Late Holocene Glaciation of the McCarty and Northwestern Fjords*

Kenai Fjords National Park, Alaska

Suzanne Lucas, The College of Wooster

Department of Geology

*This material is based upon work supported by the National Science Foundation under Grant No. 9910805. Any opinions, findings, and conclusions or recommendations expressed in this material are those of the author and do not necessarily reflect the views of the National Science Foundation.


Introduction to Fjords, Glaciers, and Dendrocronology

There are two types of glaciers: tidewater glaciers and hanging glaciers. Those that terminate in the ocean are called tidewater glaciers, and those that descend only partway down the mountain slopes are called hanging glaciers. Many glaciers experience calving. Calving is when large pieces of ice break off at the terminus. A tidewater calving glacier is one whose terminus ends in a body of water. Calving is the most efficient way for tidewater glaciers to lose their ice mass (Van der Veen, 1997). A fjord is an area that has been carved out by an advancing glacier. Within the fjords lie subfossil (dead) trees, which are used to date glacial advances, and climate changes. The study of these trees, both living and subfossil, is called dendrocronology. Dendrocronology involves measuring and counting the rings within the cores and disks of selected trees found in the fjords and along moraines. Tree rings record environmental changes because unique rings are formed by extreme weather conditions. Each year a tree puts on another ring, and the width and density of these rings record the climate of the growing season. These unique rings may be identified in other trees, both living and dead. Through matching unique rings, and ring sequences calender dates can be assigned to these rings.

Introduction to the Holocene

The term Holocene refers to approximately the last 10,000 years. Within the Holocene , two periods are particularly important regarding glacial activities; the Medieval Optimum, and the Little Ice Age. Most of the data found is from the Little Ice Age -occurring between A.D. 1200 and 1900- which is a time of varying and cooler climates (Grove, 1988). The Little Ice Age was preceded by the Medieval Optimum from about A.D.1000-1200 and, the early Medieval interval of glaciation from the late 6th through the middle 11th centuries (Calkin, et al., 2001).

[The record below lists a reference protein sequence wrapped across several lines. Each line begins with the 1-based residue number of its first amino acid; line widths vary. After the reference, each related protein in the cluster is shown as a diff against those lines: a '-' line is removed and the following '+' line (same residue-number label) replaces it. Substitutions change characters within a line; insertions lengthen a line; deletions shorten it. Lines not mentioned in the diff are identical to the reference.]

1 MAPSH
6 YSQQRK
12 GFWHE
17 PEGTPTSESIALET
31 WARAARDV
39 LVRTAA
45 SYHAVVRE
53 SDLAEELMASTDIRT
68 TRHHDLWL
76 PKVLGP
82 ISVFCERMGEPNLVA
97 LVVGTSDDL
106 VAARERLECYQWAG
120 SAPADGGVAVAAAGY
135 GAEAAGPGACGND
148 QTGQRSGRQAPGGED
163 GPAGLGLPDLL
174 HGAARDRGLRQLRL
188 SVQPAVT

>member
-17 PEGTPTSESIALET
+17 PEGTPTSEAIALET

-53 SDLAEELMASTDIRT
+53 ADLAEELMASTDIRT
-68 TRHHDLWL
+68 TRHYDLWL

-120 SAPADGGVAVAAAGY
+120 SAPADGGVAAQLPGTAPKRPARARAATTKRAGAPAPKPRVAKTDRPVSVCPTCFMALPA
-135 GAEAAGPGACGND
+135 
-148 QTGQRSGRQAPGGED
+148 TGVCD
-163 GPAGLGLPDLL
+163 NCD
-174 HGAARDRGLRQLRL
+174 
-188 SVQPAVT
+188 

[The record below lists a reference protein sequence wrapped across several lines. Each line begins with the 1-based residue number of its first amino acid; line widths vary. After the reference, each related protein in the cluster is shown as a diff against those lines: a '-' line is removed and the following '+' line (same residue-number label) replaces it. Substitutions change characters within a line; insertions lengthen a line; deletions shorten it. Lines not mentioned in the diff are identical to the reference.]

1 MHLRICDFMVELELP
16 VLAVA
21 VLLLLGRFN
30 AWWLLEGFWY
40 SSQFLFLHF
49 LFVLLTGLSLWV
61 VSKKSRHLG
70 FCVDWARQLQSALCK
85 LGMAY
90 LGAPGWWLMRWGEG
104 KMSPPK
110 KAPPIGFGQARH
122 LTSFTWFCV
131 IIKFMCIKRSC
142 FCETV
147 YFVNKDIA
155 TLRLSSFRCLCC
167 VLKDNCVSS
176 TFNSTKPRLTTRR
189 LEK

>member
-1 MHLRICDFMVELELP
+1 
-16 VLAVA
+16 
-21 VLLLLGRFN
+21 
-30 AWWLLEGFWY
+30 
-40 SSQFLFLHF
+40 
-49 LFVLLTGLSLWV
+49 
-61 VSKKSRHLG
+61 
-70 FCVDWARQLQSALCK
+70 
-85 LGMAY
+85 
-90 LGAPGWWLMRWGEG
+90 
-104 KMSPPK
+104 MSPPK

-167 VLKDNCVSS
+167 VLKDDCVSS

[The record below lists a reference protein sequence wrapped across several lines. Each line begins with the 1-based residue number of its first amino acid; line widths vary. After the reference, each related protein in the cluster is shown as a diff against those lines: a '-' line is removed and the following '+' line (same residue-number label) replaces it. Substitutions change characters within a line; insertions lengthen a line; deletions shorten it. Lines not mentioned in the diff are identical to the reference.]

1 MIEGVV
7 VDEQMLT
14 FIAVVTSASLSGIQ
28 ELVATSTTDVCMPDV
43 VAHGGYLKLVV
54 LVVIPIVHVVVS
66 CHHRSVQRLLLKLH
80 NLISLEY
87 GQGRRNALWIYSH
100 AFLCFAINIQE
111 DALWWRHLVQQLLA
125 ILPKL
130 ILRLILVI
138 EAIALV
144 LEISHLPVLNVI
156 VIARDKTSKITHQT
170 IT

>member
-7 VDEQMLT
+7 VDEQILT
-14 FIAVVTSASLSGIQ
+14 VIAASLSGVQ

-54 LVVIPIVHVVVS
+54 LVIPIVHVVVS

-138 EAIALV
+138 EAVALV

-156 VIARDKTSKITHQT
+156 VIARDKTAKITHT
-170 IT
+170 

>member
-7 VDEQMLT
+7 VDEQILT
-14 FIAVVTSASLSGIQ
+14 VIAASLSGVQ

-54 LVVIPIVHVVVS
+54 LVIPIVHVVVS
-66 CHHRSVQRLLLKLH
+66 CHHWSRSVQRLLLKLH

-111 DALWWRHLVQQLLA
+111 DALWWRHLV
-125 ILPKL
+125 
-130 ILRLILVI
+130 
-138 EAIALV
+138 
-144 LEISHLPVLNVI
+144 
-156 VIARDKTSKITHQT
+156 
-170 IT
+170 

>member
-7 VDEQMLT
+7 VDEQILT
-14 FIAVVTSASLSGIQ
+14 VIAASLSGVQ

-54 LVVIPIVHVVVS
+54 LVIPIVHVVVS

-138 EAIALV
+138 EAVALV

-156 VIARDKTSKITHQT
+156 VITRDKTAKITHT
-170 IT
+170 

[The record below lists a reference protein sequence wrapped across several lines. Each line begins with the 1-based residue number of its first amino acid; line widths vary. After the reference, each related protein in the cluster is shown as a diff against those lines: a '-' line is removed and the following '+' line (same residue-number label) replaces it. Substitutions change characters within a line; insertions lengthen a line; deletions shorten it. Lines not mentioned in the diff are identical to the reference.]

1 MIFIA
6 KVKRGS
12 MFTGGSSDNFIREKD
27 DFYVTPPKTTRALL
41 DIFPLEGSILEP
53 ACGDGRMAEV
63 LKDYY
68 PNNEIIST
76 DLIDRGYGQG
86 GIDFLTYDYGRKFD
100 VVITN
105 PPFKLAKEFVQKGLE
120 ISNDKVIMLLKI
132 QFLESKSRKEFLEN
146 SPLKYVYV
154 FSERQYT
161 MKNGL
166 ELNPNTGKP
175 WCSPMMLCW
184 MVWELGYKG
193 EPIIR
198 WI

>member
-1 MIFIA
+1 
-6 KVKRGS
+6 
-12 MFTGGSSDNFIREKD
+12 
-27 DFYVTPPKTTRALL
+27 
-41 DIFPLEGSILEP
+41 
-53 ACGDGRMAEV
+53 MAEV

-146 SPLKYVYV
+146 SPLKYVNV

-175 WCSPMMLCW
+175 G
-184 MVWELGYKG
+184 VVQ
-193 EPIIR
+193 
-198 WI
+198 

Little Ice Age glaciation, starting approximately 750BP (1200AD), and continuing through the 19th century (Porter, 1986) was the same across Alaska. During this time, the majority of Alaskan glaciers reached their Holocene maximum extensions (Calkin, et al., 2001). Evidence that the Little Ice Age advances in the Kenai Mountains were the most expansive ones of the Holocene are reported in Glacial Fluctuations in the Kenai Fjords, Alaska, U.S.A.: an Evaluation of Controls on Iceberg-Calving Glaciers, (Wiles, et al., 1995).

The Medieval Warm Period (Medieval Optimum) has been described by Lamb (1965) as an epoch of anomalously warm conditions covering a period from A.D. 1000 to 1300 (Cook, et al., 2001). Advance dates during the Medieval Optimum in Alaska are within the 8th through the 12th centuries and occurred along a 500km transect along the southern coast (Wiles, et al., 2002).

 Where are the Kenai Fjords located?

The Kenai Fjords are located on the southeastern Kenai Peninsula which is along the Gulf of Alaska, slightly southwest of Seward. Within the Kenai Mountains lies the Harding Icefield (300-square miles, 35 miles long and 20 miles wide) which overshadows both the McCarty and Northwestern Fjords. More than 40 glaciers decend from the Harding Icefield. (Figure 1).

 

 

Figure 1. 

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McCarty Fjord

The McCarty glacier is a tidewater calving glacier. McCarty Fjord is a straight trough that extends 60km (Wiles, et al. 1995). Through dendrocronology and radio-carbon dating there is evidence of glacier advances as early as 3600 BP within the McCarty Fjord (Wiles, et al. 1995). An advance of about 350m has been recorded between 1978 and 1993 (Wiles, et al. 1995). A dramatic retreat over the past century has exposed many forest horizons which allow for more extensive studies of the area (Wiles, et al., 1995). Evidence of an Early Medieval advance down the McCarty Fjord currently comes from three dated samples (Wiles, et al., 1995).